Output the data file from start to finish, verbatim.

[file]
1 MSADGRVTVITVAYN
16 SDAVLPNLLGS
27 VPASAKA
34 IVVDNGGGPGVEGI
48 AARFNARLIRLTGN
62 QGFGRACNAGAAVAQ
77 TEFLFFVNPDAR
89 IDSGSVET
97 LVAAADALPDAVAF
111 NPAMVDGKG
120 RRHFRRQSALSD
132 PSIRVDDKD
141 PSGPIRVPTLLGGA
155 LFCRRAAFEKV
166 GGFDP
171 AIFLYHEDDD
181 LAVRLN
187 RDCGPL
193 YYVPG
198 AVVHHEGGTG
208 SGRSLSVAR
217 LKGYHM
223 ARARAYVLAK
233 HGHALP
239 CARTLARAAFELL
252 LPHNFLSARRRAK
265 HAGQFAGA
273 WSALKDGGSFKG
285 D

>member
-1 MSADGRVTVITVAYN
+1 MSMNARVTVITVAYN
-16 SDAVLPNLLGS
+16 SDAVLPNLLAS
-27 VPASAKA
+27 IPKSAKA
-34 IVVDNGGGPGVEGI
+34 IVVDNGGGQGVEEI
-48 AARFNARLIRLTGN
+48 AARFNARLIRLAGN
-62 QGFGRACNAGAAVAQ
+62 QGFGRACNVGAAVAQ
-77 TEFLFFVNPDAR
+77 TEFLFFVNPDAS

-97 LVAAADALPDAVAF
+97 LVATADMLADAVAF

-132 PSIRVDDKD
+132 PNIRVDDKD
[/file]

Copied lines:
1 MSADGRVTVITVAYN
16 SDAVLPNLLGS
27 VPASAKA
34 IVVDNGGGPGVEGI
48 AARFNARLIRLTGN
62 QGFGRACNAGAAVAQ
77 TEFLFFVNPDAR
89 IDSGSVET
97 LVAAADALPDAVAF
111 NPAMVDGKG
120 RRHFRRQSALSD
132 PSIRVDDKD
141 PSGPIRVPTLLGGA
155 LFCRRAAFEKV
166 GGFDP
171 AIFLYHEDDD
181 LAVRLN
187 RDCGPL
193 YYVPG
198 AVVHHEGGTG
208 SGRSLSVAR
217 LKGYHM
223 ARARAYVLAK
233 HGHALP
239 CARTLARAAFELL
252 LPHNFLSARRRAK
265 HAGQFAGA
273 WSALKDGGSFKG
285 D

>member
-1 MSADGRVTVITVAYN
+1 MSMNARVTVITVAYN
-16 SDAVLPNLLGS
+16 SDAVLPNLLAS
-27 VPASAKA
+27 IPKSAKA
-34 IVVDNGGGPGVEGI
+34 IVVDNGGGQGVEEI
-48 AARFNARLIRLTGN
+48 AARFNARLIRLAGN
-62 QGFGRACNAGAAVAQ
+62 QGFGRACNVGAAVAQ
-77 TEFLFFVNPDAR
+77 TEFLFFVNPDAS

-97 LVAAADALPDAVAF
+97 LVATADMLADAVAF

-132 PSIRVDDKD
+132 PNIRVDDKD